We plan to use our experience in ministering among two distinct cultures and apply it to learn to minister among the diverse population here. We have chosen the name Mosaic for our church as we hope to take the many distinct backgrounds and blend them together to raise one voice of praise to Jesus. Only in Him will we find true unity. We held our first meeting of the launch team last week and had an initial commitment of fifteen people. Among them were a Guatemalan family, a Philippine, a Mexican, and a young lady who works at the college as a liaison to foreign embassies in order to recruit foreign students. We thank God for this blessing and ask for your prayers as we continue to work to meeting the burden God has placed upon our hearts.

Mosaic

Clyde Gillentine Honored

Celebrating 54 years of service to Free Will Baptist churches

by Marcus Brewer (Fellowship, Bryan)

On Sunday, October 15, the congregation at Collin Creek Church (Plano) had their annual celebration of Pastor Appreciation Day, but this was a bit different than their typical festivities. In addition to acknowledgements to Senior Pastor Robert Posner and Student Pastor Baxter Horton, this year Collin Creek featured and honored Clyde Gillentine, who has served as an Associate Pastor and an advisor at the church since it opened in 1990. After a Scripture reading, prayer, and songs, the unique program of the day opened with a video montage of a collection of family and church photos highlighting some of the events in Clyde’s life and ministry, featuring many images with his wife Marie and their children and grandchildren. Matthew Gillentine, Clyde’s youngest son, gave a testimony from the family’s perspective, describing a number of favorite memories, intertwining ministry activities with family history and recalling some of the people who influenced Clyde and, by extension, the rest of the family.

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Dr. Tim Eaton, president of Randall University, provided comments that recalled Clyde’s service to what was then known as Hillsdale FWB College, going back further to his student days when the school was known as Oklahoma Bible College. Bro. Clyde was an accomplished student, graduating magna cum laude with an Associate of Arts degree and the highest GPA in his class in 1969. He continued that success at Free Will Baptist Bible College, finishing his Bachelor of Arts in 1971, also magna cum laude with the highest GPA in his class. He always remained close to Hillsdale over the years, twice serving as a member of the Hillsdale Board of Trustees as the representative from Texas.

Following another time of Scripture reading and songs, Marcus Brewer offered some thoughts on Clyde’s ministry from the perspective of the Texas State Association. Clyde served as pastor, associate pastor, or interim pastor of eight different churches in Texas (mostly in a bivocational role) and two more in Oklahoma. Clyde was also a church planter, starting a mission church in Mesquite shortly after graduating from FWBBC in 1971. Clyde has also served in a variety of roles in the Texas Association and the West Fork District Association. As part of his terms as Hillsdale Trustee he was also a member of the Executive Board in Texas, and he has served on a variety of other boards and committees as well. In the West Fork District, he has served as moderator twice, promotional secretary/clerk twice, and various times on the Christian Education Board, the District Home Missions Board, and the Credentials Committee. In all of those roles, he provided valuable contributions to the ministry of Free Will Baptists in Texas.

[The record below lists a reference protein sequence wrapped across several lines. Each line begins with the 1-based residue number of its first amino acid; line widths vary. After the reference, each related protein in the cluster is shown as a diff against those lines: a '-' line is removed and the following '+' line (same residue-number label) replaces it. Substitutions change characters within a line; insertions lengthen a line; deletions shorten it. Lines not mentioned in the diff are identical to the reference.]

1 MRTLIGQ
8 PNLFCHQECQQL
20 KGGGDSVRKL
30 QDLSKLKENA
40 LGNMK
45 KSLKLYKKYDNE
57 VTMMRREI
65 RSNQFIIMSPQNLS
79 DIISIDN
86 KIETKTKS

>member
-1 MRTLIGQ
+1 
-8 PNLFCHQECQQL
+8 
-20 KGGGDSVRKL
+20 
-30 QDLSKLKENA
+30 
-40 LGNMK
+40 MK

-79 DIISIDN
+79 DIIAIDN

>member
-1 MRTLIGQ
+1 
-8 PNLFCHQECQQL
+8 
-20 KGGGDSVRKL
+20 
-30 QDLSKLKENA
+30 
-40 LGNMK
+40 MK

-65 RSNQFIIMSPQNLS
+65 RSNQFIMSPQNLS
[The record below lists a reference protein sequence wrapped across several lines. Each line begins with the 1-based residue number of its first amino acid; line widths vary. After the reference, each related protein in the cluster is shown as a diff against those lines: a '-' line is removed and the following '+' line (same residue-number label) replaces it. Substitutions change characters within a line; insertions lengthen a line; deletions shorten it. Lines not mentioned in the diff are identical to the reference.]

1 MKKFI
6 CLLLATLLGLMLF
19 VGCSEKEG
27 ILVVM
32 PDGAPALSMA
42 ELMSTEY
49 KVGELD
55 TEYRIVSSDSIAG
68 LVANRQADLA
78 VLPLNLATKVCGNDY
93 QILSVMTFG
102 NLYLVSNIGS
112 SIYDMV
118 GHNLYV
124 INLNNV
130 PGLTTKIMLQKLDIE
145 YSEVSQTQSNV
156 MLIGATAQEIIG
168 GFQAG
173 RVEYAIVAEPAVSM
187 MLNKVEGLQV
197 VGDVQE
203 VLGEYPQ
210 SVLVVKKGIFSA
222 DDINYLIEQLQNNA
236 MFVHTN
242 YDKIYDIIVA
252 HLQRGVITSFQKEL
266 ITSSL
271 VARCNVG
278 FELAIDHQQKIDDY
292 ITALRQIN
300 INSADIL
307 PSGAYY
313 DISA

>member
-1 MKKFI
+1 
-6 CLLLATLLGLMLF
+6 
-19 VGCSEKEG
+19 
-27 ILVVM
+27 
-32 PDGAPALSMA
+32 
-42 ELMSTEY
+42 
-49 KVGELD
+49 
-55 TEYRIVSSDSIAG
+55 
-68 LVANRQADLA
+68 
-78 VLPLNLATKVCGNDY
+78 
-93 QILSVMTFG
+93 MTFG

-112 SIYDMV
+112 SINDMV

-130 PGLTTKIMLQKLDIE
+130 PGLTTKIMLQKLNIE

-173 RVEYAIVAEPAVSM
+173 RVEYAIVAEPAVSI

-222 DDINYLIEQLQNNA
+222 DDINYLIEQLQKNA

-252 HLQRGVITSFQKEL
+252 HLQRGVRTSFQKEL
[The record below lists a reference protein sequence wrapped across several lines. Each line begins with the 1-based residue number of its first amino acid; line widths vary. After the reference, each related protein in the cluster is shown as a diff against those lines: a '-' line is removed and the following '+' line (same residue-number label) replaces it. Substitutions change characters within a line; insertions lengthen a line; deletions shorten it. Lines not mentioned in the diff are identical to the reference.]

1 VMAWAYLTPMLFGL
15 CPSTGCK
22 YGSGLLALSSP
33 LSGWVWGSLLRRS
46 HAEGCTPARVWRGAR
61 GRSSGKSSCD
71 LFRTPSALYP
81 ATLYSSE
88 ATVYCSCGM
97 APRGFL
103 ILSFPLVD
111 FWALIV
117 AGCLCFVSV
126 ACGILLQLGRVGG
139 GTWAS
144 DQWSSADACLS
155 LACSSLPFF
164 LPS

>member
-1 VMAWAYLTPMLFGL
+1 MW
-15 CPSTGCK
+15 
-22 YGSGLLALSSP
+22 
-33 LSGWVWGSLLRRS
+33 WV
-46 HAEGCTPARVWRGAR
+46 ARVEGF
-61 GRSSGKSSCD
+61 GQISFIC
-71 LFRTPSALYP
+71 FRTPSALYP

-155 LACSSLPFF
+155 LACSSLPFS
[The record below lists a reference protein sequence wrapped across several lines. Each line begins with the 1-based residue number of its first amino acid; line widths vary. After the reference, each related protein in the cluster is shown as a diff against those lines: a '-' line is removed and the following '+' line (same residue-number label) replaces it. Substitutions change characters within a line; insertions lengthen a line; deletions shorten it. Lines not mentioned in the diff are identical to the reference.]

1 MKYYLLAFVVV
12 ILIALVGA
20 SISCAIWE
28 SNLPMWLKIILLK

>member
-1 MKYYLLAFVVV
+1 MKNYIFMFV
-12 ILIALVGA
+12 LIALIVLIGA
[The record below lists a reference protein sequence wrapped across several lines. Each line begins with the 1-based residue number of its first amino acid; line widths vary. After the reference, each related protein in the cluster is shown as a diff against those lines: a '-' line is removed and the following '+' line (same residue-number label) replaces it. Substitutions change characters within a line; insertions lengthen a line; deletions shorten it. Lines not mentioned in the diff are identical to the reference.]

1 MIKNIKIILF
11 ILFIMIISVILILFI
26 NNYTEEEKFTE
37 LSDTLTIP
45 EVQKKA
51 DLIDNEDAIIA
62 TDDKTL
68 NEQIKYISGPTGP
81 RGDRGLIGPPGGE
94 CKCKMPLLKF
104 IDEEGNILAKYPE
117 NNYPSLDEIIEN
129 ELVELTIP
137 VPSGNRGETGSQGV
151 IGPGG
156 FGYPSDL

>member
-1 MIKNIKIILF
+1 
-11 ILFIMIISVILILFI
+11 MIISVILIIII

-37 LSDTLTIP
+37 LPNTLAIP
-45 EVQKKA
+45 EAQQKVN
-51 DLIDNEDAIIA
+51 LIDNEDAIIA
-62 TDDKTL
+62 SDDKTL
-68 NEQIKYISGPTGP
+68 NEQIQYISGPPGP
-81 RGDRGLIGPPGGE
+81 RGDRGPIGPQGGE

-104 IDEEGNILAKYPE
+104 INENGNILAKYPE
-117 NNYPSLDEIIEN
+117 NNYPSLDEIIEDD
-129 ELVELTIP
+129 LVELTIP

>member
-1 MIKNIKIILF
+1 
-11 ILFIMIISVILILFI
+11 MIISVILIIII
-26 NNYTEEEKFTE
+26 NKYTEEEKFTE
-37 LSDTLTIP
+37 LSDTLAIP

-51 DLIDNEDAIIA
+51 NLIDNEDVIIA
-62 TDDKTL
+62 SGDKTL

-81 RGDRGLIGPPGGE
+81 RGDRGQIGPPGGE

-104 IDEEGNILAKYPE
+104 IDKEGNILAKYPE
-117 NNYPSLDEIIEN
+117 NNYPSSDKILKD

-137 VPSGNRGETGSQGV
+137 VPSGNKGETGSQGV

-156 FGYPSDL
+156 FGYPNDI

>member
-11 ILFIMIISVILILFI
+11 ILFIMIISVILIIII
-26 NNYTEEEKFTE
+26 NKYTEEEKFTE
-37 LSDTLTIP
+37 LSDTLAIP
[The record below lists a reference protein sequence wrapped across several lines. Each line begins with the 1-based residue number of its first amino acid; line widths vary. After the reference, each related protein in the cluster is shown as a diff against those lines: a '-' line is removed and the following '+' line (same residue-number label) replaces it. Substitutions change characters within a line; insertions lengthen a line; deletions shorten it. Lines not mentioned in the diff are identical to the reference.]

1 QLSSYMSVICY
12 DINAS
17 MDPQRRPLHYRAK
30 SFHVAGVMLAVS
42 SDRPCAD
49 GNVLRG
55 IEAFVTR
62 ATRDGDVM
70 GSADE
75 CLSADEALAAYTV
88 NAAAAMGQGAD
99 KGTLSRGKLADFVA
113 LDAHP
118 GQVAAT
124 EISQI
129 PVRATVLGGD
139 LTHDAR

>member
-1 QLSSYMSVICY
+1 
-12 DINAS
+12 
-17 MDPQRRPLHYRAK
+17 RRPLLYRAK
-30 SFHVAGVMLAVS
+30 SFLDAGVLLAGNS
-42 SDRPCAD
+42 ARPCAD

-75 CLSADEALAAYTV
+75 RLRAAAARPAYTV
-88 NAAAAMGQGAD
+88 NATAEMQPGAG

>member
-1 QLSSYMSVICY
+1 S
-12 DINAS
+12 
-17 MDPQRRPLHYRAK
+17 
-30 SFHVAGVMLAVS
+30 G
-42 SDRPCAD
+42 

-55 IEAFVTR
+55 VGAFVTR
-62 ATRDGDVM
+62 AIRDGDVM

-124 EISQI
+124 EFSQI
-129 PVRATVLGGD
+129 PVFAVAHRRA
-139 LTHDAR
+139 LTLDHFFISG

To close the main portion of the service, Robert Posner shared remarks about the consistency and faithfulness of Clyde, as well as Marie, in serving the Lord in whatever ministry that He called them to. Clyde and Marie have touched many lives in their 54 years of ministry to Free Will Baptists and serve as an example for each of us to follow in being committed to serving the Lord, not just in a local church, but in any role that we can fill in the service of the Kingdom of God.

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In the final portion of the service, Clyde and Marie were presented with a pair of panels displaying Matthew 6:33 and John 3:16, surrounded by thoughts and well-wishes from those in attendance. Attendees were also invited to share memories and written comments and encouragements. The service closed with two songs performed by Bro. Clyde with friends and family, followed by a fellowship meal. It was a great day to celebrate the lifelong ministry of a faithful servant.